A Black Rooster (Gallo Nero) with a gold background is chosen as a symbol by the Chianti League
The Black Rooster’s link with the territory has antique origins. A Black Rooster on a gold background was in fact chosen as the emblem of the Lega del Chianti, a political-military institution created by the Republic of Florence to control the territory of Chianti at the end of the fourteenth century.
Since then, this proud animal, which at a certain time must have actually flourished in the splendid hills of Chianti, has been the symbol of the territory.
The first notarial document to include the name ‘Chianti’
The history of Chianti Classico wine has always been intimately connected to that of its production zone: Chianti, a land of ancient traditions civilised in the remote past, first by the Etruscans (of whom many traces remains, also linked to wine) and then the Romans.
In the Middle Ages, Chianti was the battleground of continual fierce struggles between the cities of Florence and Siena, and during that period villages and abbeys, castles and strongholds were built, which would later be transformed into villas and residences in more peaceful times. This was when crops like vines and olives underwent a major development, progressively acquiring greater economic importance and international renown.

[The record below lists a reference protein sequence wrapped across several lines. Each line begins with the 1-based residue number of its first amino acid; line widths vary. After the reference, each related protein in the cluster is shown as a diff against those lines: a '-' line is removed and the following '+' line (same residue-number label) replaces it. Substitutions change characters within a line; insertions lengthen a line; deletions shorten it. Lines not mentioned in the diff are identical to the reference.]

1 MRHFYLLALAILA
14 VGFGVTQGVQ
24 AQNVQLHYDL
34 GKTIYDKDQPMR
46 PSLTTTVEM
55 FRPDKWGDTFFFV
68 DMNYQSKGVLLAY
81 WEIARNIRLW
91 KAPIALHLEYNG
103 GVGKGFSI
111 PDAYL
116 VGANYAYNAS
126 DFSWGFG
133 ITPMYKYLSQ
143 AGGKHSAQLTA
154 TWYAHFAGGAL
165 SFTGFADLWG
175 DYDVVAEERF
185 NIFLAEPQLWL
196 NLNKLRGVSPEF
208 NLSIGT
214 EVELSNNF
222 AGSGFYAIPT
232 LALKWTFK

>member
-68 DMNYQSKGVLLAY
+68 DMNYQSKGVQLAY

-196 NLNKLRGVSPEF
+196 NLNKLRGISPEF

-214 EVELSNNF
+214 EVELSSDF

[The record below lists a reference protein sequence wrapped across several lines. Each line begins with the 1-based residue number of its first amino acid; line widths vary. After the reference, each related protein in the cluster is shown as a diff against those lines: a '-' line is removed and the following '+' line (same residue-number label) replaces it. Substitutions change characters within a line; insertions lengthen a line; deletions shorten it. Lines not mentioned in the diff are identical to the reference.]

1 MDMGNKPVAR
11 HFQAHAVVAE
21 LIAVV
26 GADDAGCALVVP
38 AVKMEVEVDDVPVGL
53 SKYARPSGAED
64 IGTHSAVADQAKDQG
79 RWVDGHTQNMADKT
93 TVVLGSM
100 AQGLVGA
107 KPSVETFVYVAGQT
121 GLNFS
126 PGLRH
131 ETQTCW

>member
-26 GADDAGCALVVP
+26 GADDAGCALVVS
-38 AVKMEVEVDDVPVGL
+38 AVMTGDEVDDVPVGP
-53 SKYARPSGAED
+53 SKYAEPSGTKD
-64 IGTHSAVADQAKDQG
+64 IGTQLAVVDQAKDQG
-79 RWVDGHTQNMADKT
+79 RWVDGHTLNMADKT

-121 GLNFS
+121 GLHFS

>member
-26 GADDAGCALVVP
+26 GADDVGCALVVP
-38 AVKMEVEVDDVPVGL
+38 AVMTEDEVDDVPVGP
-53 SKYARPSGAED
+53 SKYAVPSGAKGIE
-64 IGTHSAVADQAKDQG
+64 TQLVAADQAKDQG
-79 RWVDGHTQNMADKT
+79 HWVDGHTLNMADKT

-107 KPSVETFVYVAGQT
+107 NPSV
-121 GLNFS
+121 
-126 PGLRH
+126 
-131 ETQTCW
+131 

The first notarial document to refer to the wine produced in this zone as ‘Chianti’ dates back to 1398. Chianti – today, Chianti Classico – is also mentioned as a wine in a letter from 1404, from the owner of Vignamaggio to the merchant Datini. Documents from 1427 show that red wine had become established in the Chianti area due to its high quality.
In the 16th century wine from this area also began to be consumed by Popes: for example, Pope Paul III, on the recommendation of Sante Lancerio, a historian and geographer and, above all, the Pope’s personal cellarman.
In the 17th century Chianti wine was already being regularly exported to England, and from the 18th century, with Tuscany’s agricultural renaissance, sharecropping became the main farming system in Tuscany: most of the farmhouses and estates that still exist today date back to that period.
The Black Rooster is depicted in a painting by Giorgio Vasari in Florence’s Palazzo Vecchio
The Black Rooster painted by Giorgio Vasari is found in one of the 42 panels that distinguish the magnificent coffered ceiling of the Salone dei Cinquecento in the Palazzo Vecchio in Florence: in the panel that represents the Allegory of Chianti.
The painter himself explained his work as follows: “That, Lord, is Chianti, with the rivers of the Pesa and the Elsa, with its horns full of fruit, and at their feet a Bacchus of more mature age for the excellent wines of that land; and in the distance I have portrayed Castellina, Radda and Brolio, with their illustrious ones; and the coat of arms in the shield held by that young man, representing Chianti, is a black rooster on a yellow field.” (Ragionamenti del Signor Giorgio Vasari sopra le invenzioni da lui dipinte in Firenze nel Palazzo Vecchio, con Francesco Medici allora Principe di Firenze, 1823 edition).